Nora Jane Struthers’ ‘Carnival’ ride

English teacher turned Americana singer
Jun. 07, 2013 @ 01:00 AM

Americana singer-songwriter Nora Jane Struthers has been touring full time for the past three and a half years, but she didn’t expect to make a career out of music.

She spoke with The Herald-Sun from the road this week while waiting for the mechanic to call about her band’s van being repaired in Virginia. Nora Jane Struthers & The Party Line will perform at the ArtsCenter in Carrboro tonight.
Struthers grew up in a conventional community in New Jersey, she said, and her friends are bankers, lawyers and teachers. She became a high school English teacher, though she always wanted to be a musician, too. Struthers said she didn’t have a model for unconventional jobs. Then she started coming South for fiddler conventions and met professional musicians.
“I thought I’d give it a shot or regret it,” Struthers said. It paid off. She released her second album this spring, “Carnival,” with her band The Party Line.
“The only way to do it is just to do it,” she said. “One step at a time, learning from people along the way.”
Struthers has lived in Nashville five years now.
“Nashville is a really supportive community – the only way to make it is through getting help and giving help. It’s not cutthroat,” she said.
The Party Line band was assembled last year to record “Carnival.” On tour, they play at so many different venues, it’s a rollercoaster, she said.
“Every night is its own party. I named the band The Party Line because everywhere we go is an event,” Struthers said. It’s a change from her workweek as a teacher. Every night of the week on tour is like a weekend, she said.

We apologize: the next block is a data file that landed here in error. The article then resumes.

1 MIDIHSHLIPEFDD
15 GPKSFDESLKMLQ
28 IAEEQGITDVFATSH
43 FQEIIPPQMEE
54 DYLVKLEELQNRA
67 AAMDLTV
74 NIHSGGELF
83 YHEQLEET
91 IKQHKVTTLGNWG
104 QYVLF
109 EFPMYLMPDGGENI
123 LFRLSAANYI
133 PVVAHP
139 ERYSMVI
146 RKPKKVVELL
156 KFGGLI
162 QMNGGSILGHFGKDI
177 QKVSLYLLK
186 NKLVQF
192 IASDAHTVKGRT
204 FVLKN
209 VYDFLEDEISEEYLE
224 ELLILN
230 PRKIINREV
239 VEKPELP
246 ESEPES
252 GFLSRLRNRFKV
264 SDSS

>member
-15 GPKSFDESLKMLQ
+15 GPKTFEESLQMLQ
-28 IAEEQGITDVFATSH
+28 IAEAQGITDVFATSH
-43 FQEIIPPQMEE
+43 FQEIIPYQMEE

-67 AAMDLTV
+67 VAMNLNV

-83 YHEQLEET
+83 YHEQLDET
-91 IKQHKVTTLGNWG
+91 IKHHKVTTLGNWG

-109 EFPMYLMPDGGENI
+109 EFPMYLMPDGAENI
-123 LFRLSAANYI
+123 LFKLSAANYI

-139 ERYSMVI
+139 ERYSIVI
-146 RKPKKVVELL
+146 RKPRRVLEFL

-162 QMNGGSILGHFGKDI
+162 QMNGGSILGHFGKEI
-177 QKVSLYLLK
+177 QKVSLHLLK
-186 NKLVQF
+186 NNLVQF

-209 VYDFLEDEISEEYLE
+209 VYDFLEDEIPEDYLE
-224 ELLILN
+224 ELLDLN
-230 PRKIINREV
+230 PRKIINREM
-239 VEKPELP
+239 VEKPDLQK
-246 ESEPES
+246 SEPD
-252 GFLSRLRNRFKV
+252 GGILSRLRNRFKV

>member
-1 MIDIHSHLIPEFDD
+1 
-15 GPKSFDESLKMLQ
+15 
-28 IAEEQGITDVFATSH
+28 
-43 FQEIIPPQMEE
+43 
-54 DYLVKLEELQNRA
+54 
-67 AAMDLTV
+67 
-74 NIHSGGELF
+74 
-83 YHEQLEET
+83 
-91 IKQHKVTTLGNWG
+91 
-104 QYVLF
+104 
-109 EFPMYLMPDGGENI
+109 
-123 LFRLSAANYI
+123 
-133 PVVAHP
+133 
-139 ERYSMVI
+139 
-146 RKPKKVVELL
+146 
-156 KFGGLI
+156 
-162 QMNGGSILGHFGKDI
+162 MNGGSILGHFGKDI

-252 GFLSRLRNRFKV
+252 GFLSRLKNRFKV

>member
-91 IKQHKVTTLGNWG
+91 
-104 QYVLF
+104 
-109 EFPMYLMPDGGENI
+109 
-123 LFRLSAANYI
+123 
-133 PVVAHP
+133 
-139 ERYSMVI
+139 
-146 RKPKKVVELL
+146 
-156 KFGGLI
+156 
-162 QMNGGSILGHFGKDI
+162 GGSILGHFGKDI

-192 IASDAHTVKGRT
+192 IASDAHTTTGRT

Struthers draws on literature for her songwriting. When she first moved to Nashville, she was reading a lot of Larry McMurtry, whose work is often set in the Old West.
“Early American life interested me, and it’s a consistent theme in my writing,” she said. Struthers also reads Amy Chan, who writes about relationships between women.
“Carnival” songs are told from the perspectives of women as young girls, teenagers to adults, and old women.
“I’m beginning to realize that the initial kernel for a song is a perspective on the world I distilled into one idea,” Struthers said. Her favorite song from her new album is “Bike Ride.”
“That song for me, when I’m performing it, if I’m stressed out or having a bad day, playing that song brings me back to the present,” she said. “I have an overwhelming gratitude for where I am.”

 

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WHO: Nora Jane Struthers & The Party Line
WHEN: 8 tonight
WHERE: The ArtsCenter
300 E. Main St., Carrboro
TICKETS: $14
www.artscenterlive.org